Blogs, Book vs. Movie, Crow Killer, Jeremiah Johnson, Liver-Eating Johnson, Robert Redford, Static in the Airwaves, Stefan Gierasch, Sydney Pollack, Tim L O'Brien
“Some say he’s dead…some say he never will be”
Welcome to Come Monday where on my blog where we celebrate the joys of reading. Today marks the third week of Book vs. Movie. Today my choice is a little more obscure and off the beaten path. Far off the beaten path, and high up into the mountains. A trip back in time to the days of fur trappers, mountain men and the old west.
In the first two weeks of this series, we discussed books and movies by the same name, which were extremely successful and popular during the time of release. To Kill a Mockingbird and Harry Potter and the Deathly Hallows are works that transformed from book to movie with overwhelming success. I hope everyone enjoyed last week’s guest blogger Samantha Warren.
Today’s pick was a popular movie in its time, but the book went relatively unknown.
From the moment I saw Jeremiah Johnson in the movie theater as a young boy I knew what I wanted to be when I grew up – a mountain man! The great outdoors, the mountains, hunting, fur trapping, log cabins and danger behind every mountain pass. Bear claw necklaces, winter coats made of different animal hides, leather fringed pants and knee-high moccasins. What was there for a young lad not to like? If there were a heaven to be found it was somewhere high up in the Rocky Mountains.
The book Crow Killer The Saga of Liver-Eating Johnson by Raymond W. Thorp and Robert Bunker was first published by the Indiana University Press in 1958. The story is a biography of a relatively unknown Rocky Mountain trapper and Indian fighter in the mid-nineteenth century told and retold by word-of-mouth sources. It’s part folklore, part mythology.
The story of John Johnson, the eater of Crow Indian livers, begins with the scalping of his Flathead wife by Crow Indians in 1847. The story follows his revenge and the Crows attempted retaliation in the ensuing decades. It is the personal history of Liver-Eating Johnson from 1847 until his death in 1900 told to the author from oral legend. The oral accounts came from “Del” Gue who trapped with Johnson and another mountain man White-Eye Anderson. I imagine Gue and Anderson had a ‘good time’ with the author, telling tall tales and pulling the writers leg where ever possible. They claimed Johnson killed close to 300 Crows and ate their livers. I have no doubt the feud between Johnson and the Crows is historically accurate. Killing 300 Crows and eating every liver? Sounds like a tall tale from the old west. At least, I hope so.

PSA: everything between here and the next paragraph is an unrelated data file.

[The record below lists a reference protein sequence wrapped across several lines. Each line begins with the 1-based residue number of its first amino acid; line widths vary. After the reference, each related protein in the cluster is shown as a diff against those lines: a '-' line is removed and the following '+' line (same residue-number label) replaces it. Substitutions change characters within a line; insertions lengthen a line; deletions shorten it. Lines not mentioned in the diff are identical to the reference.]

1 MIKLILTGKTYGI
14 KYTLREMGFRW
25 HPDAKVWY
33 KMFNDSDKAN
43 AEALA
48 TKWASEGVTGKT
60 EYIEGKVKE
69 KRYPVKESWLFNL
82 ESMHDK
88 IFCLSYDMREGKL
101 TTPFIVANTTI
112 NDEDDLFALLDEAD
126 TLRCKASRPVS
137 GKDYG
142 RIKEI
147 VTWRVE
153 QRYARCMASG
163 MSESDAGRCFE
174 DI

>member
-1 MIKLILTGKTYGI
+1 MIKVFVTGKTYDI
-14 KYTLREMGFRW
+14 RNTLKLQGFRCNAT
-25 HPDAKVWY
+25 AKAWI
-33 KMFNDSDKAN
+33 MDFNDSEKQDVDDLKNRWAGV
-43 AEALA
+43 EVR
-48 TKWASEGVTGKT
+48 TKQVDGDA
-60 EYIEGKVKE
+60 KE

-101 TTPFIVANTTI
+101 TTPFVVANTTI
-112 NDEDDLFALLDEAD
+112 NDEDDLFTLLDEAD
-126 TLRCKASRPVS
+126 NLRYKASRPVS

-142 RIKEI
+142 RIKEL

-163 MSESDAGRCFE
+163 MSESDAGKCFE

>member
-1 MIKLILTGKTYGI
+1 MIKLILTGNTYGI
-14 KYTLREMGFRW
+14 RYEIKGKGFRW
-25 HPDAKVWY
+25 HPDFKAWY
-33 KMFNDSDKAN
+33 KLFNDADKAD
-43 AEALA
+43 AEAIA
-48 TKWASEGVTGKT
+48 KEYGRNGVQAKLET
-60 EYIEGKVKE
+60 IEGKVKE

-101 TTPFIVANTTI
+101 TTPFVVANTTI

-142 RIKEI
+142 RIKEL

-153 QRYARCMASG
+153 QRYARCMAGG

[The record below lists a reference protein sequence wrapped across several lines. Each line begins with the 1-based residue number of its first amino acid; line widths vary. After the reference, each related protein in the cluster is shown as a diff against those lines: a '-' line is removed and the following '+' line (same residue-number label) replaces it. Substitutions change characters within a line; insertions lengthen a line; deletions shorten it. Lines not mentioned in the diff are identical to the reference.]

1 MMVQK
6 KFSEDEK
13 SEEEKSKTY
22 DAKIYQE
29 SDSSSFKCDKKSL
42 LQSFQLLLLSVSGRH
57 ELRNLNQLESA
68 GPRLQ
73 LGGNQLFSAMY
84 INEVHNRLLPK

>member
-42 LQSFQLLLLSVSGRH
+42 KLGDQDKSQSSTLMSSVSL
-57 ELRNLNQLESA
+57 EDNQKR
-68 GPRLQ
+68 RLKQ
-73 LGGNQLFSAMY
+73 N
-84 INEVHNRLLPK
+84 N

Many years after seeing the movie, and realizing I would never become a mountain man, I read the book. I enjoyed revisiting the accounts from my childhood hero, fictional or not, did not matter too much to me. The book is an engaging look back into our history, of the westward movement through the frontier, and of a rugged, individual who took survival of the fittest to the extreme.
The movie starring Robert Redford as “Jeremiah” Johnson was released in May, 1972. The movie was filmed in Utah and directed by Sydney Pollack, who also directed famed movies such as The Way We Were, Absence of Malice, Tootsie and The Firm.
The most immediate and notable difference with the book is the renaming of John “Liver-Eating” Johnson to simply Jeremiah Johnson. In the movie version Redford is never referred to as John or Liver-Eating Johnson. Many of Johnson’s exploits in the movie follow the book closely, whereas many other scenes are sensationalized by Hollywood. Hard to argue against following a book, based on oral histories.